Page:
Ohio Budget: House targets opiate addiction crisis

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Ohio Budget: House targets opiate addiction crisis

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Breaking News Staff
Heroin is seen at the bottom of a test tube at the Montgomery County Crime Lab. STAFF PHOTO / CHRIS STEWART(Staff Writer)
  • Story Highlights
  • The state two-year budget adds $170.6 million to fight opiate addiction crisis.
  • Ohio led the nation in 2015 in accidental overdoses, 3,050 died in the state while the number is expected to skyrocket...

Ohio House Republicans on Tuesday announced they’re pouring an extra $170.6 million into fighting the opiate addiction crisis.

As Ohio leads the nation in accidental drug overdoses, state leaders are reaching for multiple fixes. The House budget plan carves out $170.6 million, including $12.2 million for prevention and education, $130 million for treatment options, $19.4 million for mental health supports, and $9 million for job training. Money is also earmarked to develop a smartphone app that will help guide addicts or their family members to treatment and recovery options.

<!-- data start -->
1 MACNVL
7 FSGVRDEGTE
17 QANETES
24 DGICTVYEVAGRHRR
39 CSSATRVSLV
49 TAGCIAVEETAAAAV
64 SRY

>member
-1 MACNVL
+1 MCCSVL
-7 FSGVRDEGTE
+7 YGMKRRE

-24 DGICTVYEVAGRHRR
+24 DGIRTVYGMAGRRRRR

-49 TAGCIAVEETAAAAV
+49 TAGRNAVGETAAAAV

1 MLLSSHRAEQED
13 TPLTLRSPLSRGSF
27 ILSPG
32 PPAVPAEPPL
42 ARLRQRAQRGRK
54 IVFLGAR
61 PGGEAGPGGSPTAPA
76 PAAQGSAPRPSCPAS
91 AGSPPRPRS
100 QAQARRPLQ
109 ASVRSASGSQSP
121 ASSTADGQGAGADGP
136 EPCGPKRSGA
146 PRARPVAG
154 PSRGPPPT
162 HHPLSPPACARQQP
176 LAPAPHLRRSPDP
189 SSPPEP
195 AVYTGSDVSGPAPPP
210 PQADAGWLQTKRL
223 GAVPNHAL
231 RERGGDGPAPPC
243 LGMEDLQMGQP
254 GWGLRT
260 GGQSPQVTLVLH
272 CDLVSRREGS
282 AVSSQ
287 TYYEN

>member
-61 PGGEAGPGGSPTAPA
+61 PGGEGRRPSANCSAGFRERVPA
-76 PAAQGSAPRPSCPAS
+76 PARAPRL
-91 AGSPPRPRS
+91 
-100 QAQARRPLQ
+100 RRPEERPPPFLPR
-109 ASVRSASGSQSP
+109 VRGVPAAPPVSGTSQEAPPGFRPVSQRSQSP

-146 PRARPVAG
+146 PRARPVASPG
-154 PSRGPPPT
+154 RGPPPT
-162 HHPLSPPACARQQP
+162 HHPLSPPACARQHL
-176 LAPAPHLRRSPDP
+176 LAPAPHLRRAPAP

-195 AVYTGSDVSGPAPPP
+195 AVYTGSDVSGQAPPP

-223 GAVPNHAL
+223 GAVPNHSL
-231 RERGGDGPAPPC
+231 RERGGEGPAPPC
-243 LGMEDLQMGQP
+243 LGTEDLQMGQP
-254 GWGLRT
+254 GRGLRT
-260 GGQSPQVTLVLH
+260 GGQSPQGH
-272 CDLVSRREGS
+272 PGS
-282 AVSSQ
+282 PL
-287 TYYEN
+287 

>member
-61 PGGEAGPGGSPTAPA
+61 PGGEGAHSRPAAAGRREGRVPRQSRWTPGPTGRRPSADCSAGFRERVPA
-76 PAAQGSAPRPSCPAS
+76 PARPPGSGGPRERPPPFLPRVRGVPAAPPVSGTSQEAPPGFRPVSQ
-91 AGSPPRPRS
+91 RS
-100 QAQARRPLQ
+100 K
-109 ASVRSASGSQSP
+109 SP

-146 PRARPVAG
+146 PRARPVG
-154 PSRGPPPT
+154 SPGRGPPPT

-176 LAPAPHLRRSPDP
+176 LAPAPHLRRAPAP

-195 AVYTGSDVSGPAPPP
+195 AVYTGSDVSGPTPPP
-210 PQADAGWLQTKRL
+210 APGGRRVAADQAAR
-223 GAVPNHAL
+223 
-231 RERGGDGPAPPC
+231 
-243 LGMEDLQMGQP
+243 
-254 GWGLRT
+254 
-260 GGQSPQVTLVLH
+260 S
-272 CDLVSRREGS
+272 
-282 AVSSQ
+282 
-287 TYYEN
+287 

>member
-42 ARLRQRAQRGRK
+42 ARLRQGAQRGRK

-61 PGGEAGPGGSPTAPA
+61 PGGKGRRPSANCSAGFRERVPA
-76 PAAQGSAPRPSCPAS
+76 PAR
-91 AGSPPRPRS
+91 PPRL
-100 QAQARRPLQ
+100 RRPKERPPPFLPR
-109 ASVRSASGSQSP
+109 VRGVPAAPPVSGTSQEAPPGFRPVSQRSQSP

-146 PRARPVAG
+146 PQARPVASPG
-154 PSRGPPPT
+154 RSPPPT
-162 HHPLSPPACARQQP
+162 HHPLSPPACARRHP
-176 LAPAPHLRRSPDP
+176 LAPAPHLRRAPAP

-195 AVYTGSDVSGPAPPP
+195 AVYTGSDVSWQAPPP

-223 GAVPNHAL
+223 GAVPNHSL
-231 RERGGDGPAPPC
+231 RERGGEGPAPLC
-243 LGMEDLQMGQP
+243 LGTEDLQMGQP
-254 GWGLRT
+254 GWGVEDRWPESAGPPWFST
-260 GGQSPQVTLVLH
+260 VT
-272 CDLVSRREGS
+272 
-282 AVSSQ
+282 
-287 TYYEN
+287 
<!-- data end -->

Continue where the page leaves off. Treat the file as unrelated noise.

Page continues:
“I realize this is one step in the process. This conversation is going to continue for a long time,”said House Finance Committee Chairman Ryan Smith, R-Bidwell.

The program includes mandating that insurance companies cover tele-medicine for mental health services so that patients in under-served areas have access to counseling, establishing ‘mental health’ courts similar to drug courts, allocating more money to child protective services and kinship care to help kids who lose parents to drug addiction, spending $20 million to build new treatment facilities and allocating $9 million for regional detox centers.

Despite investing almost $1 billion a year to fight drug abuse and addiction — much of it through expanded Medicaid — accidental overdoses in Ohio claimed 3,050 lives in Ohio in 2015, up 20.5 percent over 2014.

Lawmakers are also seeking to require driver’s education classes include instruction on drug abuse, the science of addiction and the effect of psychoactive substances while driving.

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